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Toxic-False-Hellebore-THUMB.jpg

Toxic False Hellebore

We found corn lilies (false hellebore) growing under our basswood tree in Ontario. Research tells us they may be toxic? Are they rare? Please give us more information on this plant.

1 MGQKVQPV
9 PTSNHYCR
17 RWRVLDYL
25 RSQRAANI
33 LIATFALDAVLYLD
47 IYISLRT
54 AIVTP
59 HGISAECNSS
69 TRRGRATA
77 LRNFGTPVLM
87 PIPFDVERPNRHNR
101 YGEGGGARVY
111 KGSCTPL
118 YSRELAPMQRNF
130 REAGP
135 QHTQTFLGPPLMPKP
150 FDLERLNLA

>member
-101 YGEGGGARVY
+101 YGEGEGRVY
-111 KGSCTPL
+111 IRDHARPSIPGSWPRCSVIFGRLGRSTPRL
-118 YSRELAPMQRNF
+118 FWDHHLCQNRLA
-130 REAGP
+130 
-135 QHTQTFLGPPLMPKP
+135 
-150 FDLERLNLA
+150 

This member of the lily family is native to swamps, wet woods and meadows of New Brunswick, Quebec, New England south to Georgia and west to Minnesota. It is hardy in zones 3 to 8. The rhizomes and leaves are toxic. This plant was once used to control high blood pressure but the risk of poisoning and introduction of safer blood pressure medication stopped this use. It was also supposedly used to select leaders of Native American tribes. If the candidate survived eating this toxic plant he became the new chief. It is definitely not something you should try. The emerging foliage is quite attractive and the greenish white flowers last most of the summer on a plant that can grow up to 6 feet tall.

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